The placename L'Anse Amour is a corruption of the historical name Anse aux Morts. At some unknown time in the past the "Cove of the Dead" became the "Cove of Love".
The history of L'Anse Amour is intertwined with that of nearby Point Amour lighthouse. Built during the 1850s by the Province of Canada (today's Canadian nation was formed in 1867), the lighthouse was to serve a new trans-Atlantic steamship route through the Strait of Belle Isle. A wharf was constructed at L'Anse Amour and a roadway cleared to allow the delivery of materials and supplies to the lighthouse site.
L'Anse Amour continued to serve in this capacity after the lighthouse was operational. A few families choose to live permanently at L'Anse Amour. Present-day members of the Davis family trace their history to this time.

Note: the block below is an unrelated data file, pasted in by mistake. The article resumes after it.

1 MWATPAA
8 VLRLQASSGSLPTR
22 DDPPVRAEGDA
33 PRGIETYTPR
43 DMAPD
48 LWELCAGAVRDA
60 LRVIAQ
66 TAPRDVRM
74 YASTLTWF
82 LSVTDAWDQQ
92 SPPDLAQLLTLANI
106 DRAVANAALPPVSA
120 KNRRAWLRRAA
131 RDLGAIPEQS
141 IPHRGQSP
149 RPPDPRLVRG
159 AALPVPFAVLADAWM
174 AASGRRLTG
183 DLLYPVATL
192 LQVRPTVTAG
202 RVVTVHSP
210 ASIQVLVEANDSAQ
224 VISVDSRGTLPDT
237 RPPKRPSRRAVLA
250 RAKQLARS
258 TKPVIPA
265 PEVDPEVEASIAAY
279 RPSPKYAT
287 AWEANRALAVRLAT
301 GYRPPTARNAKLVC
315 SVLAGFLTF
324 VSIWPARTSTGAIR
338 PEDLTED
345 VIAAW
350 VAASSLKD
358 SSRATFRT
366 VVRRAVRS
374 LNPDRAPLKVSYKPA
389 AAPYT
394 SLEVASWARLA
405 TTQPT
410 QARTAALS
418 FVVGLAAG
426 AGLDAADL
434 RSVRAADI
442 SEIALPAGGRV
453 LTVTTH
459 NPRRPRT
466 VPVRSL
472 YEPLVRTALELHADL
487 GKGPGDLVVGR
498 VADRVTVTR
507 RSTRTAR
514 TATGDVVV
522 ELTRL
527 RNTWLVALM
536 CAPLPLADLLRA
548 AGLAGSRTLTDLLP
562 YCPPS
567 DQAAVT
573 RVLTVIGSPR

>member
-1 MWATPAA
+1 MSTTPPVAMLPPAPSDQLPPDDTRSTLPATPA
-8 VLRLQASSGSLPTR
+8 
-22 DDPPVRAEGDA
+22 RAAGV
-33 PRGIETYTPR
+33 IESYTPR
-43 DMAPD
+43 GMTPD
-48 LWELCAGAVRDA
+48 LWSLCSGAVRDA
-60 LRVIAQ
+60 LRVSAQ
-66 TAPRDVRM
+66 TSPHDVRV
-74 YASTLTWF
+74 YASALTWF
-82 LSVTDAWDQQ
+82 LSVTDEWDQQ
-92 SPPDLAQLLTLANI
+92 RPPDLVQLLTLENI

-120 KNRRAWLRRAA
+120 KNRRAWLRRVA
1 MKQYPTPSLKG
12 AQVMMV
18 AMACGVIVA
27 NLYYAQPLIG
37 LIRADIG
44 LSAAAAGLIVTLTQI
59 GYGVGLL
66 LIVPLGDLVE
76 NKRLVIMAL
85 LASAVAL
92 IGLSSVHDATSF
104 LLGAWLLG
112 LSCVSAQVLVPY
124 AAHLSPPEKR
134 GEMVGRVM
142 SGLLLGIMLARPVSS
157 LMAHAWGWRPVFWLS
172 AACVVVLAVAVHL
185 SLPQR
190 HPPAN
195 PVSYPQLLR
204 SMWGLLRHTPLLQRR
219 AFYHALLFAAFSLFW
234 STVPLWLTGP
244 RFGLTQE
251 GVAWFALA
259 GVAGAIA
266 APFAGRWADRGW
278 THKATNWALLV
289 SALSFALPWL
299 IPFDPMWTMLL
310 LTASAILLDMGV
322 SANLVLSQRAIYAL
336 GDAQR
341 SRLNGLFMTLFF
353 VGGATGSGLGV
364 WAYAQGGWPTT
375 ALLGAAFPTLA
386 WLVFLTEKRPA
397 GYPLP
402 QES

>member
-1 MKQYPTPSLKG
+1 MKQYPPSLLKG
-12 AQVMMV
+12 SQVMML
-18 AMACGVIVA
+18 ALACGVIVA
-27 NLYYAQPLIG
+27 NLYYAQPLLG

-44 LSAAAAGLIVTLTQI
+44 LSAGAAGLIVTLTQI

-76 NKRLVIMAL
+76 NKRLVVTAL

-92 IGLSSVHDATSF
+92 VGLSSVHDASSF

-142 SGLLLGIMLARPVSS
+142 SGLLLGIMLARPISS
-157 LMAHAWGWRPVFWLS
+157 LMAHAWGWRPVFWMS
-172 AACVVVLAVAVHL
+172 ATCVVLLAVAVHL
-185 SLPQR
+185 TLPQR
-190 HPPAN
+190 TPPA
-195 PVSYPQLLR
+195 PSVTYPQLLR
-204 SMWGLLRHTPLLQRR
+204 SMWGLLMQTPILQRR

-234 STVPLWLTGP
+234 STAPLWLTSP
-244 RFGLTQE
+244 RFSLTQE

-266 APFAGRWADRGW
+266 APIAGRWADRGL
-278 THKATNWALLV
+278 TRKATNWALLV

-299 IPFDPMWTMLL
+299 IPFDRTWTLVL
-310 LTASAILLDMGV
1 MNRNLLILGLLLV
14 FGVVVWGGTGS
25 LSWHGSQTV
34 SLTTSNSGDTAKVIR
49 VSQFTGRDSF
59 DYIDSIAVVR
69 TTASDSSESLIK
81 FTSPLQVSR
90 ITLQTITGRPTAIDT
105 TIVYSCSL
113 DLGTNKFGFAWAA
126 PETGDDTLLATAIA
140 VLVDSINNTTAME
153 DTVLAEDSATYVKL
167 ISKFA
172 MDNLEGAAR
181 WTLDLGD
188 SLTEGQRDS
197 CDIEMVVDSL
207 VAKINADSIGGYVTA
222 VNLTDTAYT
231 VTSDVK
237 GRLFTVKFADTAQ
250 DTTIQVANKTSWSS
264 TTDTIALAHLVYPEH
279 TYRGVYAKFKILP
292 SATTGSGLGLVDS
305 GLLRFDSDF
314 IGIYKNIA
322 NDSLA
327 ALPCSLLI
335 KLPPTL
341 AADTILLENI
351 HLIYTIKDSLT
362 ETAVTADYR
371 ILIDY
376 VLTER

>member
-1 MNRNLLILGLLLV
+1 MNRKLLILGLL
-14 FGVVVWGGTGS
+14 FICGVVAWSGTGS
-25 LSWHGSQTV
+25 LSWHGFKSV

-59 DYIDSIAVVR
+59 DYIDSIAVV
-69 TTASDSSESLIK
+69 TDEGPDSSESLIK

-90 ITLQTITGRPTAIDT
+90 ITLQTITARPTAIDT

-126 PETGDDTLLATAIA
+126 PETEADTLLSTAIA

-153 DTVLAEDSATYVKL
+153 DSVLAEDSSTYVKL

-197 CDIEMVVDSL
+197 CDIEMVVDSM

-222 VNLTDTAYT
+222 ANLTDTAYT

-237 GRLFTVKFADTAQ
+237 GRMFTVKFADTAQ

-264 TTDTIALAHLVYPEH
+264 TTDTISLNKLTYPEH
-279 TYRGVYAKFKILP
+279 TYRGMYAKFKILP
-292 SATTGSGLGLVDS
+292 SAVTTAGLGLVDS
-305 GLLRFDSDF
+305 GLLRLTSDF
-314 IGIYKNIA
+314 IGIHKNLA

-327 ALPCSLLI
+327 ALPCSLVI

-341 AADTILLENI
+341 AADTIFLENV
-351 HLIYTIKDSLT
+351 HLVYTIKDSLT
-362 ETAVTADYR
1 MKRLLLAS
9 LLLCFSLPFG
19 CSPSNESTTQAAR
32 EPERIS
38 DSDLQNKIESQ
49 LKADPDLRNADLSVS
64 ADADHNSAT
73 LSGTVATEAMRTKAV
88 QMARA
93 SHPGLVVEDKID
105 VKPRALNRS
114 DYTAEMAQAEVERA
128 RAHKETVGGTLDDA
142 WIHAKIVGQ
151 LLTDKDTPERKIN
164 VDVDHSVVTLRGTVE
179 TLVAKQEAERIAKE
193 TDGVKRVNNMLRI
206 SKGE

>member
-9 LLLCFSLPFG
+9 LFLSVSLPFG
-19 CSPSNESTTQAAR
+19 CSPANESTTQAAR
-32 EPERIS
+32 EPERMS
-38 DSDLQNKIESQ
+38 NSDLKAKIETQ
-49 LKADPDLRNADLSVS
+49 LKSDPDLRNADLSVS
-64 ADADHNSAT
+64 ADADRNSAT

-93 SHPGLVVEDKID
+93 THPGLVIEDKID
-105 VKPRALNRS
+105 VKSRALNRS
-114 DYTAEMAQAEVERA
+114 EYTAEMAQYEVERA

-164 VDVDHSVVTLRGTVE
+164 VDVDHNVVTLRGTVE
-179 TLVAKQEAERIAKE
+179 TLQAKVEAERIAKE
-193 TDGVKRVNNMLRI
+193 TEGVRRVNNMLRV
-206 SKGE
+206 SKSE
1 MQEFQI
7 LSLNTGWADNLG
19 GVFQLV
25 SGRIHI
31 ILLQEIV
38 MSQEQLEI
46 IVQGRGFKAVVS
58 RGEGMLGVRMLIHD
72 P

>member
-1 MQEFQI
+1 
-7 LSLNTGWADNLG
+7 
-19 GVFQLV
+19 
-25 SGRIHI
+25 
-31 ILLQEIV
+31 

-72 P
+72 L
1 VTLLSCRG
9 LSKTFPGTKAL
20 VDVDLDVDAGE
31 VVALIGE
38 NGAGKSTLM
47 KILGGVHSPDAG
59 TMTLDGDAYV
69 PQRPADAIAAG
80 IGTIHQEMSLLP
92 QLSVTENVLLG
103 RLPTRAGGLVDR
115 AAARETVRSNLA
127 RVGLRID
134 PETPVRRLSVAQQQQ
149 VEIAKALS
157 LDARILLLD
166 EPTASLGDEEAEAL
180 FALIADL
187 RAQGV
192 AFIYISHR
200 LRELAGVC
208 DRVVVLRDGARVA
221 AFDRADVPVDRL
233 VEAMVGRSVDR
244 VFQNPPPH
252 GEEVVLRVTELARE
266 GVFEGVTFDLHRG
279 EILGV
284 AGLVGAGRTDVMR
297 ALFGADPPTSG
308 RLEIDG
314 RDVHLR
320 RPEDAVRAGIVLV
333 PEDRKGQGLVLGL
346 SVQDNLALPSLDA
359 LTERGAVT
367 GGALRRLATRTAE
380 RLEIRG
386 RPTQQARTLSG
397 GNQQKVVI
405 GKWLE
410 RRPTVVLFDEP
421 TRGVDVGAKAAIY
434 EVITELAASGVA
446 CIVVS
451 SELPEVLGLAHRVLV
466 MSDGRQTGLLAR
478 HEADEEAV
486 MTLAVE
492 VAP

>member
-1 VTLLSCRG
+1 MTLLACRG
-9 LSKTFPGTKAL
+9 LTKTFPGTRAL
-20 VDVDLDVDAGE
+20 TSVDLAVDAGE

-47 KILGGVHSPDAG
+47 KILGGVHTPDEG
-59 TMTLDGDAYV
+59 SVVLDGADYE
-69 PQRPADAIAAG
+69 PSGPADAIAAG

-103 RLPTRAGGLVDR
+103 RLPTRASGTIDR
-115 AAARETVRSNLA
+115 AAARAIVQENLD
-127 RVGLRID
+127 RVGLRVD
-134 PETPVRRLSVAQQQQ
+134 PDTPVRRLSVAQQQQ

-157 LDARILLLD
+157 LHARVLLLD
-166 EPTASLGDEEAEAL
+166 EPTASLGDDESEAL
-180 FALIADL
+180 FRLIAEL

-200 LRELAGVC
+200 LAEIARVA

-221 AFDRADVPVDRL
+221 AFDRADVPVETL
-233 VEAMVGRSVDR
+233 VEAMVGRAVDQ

"... coal [for the lighthouse] was hauled by horse and cart from nearby L'Anse Amour. Workmen made as many as eight trips a day and were able to carry a ton of coal in each load. One of the first schooners delivered a load of of 75 tons in 1878."
From Just One Interloper after Another, p. 71.
In 1922 the British heavy cruiser HMS Raleigh went ashore between Point Amour and L'Anse Amour with its complement of some 690 officers and crew. Aided by local residents from L'Anse Amour and the lighthouse, all but a dozen men were rescued. In recognition of their efforts to care for the Raleigh's crew, England's King George V granted the land at L'Anse Amour to the Davis family.
Today there are three year-round homes at L'Anse Amour along with work buildings and summer places. In July 2022 the road through L'Anse Amour to Point Amour was upgraded and is scheduled to be paved later in the year.